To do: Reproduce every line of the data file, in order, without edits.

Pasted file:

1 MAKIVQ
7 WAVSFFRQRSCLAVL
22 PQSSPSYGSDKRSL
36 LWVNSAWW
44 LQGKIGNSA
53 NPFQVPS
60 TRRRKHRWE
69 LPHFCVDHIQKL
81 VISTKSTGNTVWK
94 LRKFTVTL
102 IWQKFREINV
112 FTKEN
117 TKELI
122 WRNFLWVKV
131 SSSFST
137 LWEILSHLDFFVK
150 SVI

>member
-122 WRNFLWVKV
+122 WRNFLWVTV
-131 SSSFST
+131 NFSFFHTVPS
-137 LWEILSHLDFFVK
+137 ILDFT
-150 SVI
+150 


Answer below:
1 MAKIVQ
7 WAVSFFRQRSCLAVL
22 PQSSPSYGSDKRSL
36 LWVNSAWW
44 LQGKIGNSA
53 NPFQVPS
60 TRRRKHRWE
69 LPHFCVDHIQKL
81 VISTKSTGNTVWK
94 LRKFTVTL
102 IWQKFREINV
112 FTKEN
117 TKELI
122 WRNFLWVKV
131 SSSFST
137 LWEILSHLDFFVK
150 SVI

>member
-122 WRNFLWVKV
+122 WRNFLWVTV
-131 SSSFST
+131 NFSFFHTVPS
-137 LWEILSHLDFFVK
+137 ILDFT
-150 SVI
+150 